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The $9.99 watermelon
Drought poised to send food prices up
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Sticker shock, courtesy of the drought, is coming to a supermarket near you.

Seedless watermelon was selling Monday at SaveMart stores in Manteca for $9.99. It is a full $2 over prices from the same time period in 2013.

And while the price reflects the scarcity of watermelon that are now coming out of a specific region in Mexico, it is an indicator of higher food prices that are in store for California and American consumers as a whole thanks to the drought. The assumption by some that fruit and vegetables from elsewhere will replace California crops with minimum impact on prices fails to take into account production issues in other regions of the globe plus worldwide consumer demand.

California grown watermelons won’t start hitting the market until May. Paul Gomes, the farm manager for George Perry & Sons of Manteca that has established itself as the West Coast’s largest broker of melons, expects the valley watermelon crop to be close to normal with prices not to go much higher than 2013 levels.

But that won’t be the case for many crops, such as canning tomatoes and almonds.

“It isn’t just a question of not enough water but the quality of water,” Gomes noted.

That’s why canning tomatoes and other row crops extremely susceptible to salinity in water are expected to have significant drops in yield.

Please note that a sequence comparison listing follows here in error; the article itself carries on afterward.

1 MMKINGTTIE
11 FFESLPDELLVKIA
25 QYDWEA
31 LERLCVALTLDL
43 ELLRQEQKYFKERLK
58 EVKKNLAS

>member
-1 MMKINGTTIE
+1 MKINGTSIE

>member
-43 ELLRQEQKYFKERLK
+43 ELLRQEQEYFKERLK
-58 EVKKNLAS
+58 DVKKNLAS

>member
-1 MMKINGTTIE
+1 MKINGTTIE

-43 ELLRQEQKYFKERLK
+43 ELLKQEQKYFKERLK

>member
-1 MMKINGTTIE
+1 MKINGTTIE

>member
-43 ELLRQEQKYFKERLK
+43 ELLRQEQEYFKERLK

What concerns Gomes and others like him that help manage California agriculture that pumps $43.5 billion annually into the state economy in terms of crop value before the multiplier effect to related jobs are factored into the equation, is next year.

“If this drought continues for another year, there will be major problems,” Gomes noted.

California, specifically the San Joaquin Valley, grows roughly 50 percent of the country’s fruit and vegetable production. Based on federal Department of Agriculture commercial crop figures California grows 100 percent of the almonds, 99 percent of the artichokes, 99 percent of the walnuts, 97 percent of the plums, 97 percent of the kiwis, 95 percent of the celery, 95 percent of all leaf lettuce, 95 percent of all tomatoes used for caning and other processed purposes, 95 percent of the garlic, 89 percent of the cauliflower, 88 percent of the fresh strawberries, 84 percent of the peaches, 83 percent of the Romaine lettuce, 71 percent of the spinach, 69 percent of the carrots, and the list goes on and on.


One out of every 10 acres is going fallow

At least a 10th of the state’s 6 million acres of Central Valley farmland will be fallow this year. Elsewhere, growers with high value orchards are switching from trying to produce a crop this year to a strategy that will keep their investments alive.

That’s because a third year of drought has prompted unprecedented decisions by the Central Valley Water Project and State Water Project not to deliver any water to agricultural users. The CVP is cutting off water to a million acres of farmland plus 28 million urban users throughout the state.